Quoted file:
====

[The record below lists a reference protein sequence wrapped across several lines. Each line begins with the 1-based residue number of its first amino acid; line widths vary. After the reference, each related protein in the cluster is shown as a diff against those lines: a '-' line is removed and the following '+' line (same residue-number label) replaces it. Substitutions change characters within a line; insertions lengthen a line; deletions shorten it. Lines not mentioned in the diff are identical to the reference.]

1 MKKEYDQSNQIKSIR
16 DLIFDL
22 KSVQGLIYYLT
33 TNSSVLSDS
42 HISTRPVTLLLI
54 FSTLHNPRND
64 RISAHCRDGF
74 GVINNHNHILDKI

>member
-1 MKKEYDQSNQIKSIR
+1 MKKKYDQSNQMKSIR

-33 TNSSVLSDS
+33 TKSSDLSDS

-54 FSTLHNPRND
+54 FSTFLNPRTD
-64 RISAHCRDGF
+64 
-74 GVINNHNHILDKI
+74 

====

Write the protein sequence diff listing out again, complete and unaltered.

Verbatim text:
[The record below lists a reference protein sequence wrapped across several lines. Each line begins with the 1-based residue number of its first amino acid; line widths vary. After the reference, each related protein in the cluster is shown as a diff against those lines: a '-' line is removed and the following '+' line (same residue-number label) replaces it. Substitutions change characters within a line; insertions lengthen a line; deletions shorten it. Lines not mentioned in the diff are identical to the reference.]

1 MKKEYDQSNQIKSIR
16 DLIFDL
22 KSVQGLIYYLT
33 TNSSVLSDS
42 HISTRPVTLLLI
54 FSTLHNPRND
64 RISAHCRDGF
74 GVINNHNHILDKI

>member
-1 MKKEYDQSNQIKSIR
+1 MKKKYDQSNQMKSIR

-33 TNSSVLSDS
+33 TKSSDLSDS

-54 FSTLHNPRND
+54 FSTFLNPRTD
-64 RISAHCRDGF
+64 
-74 GVINNHNHILDKI
+74 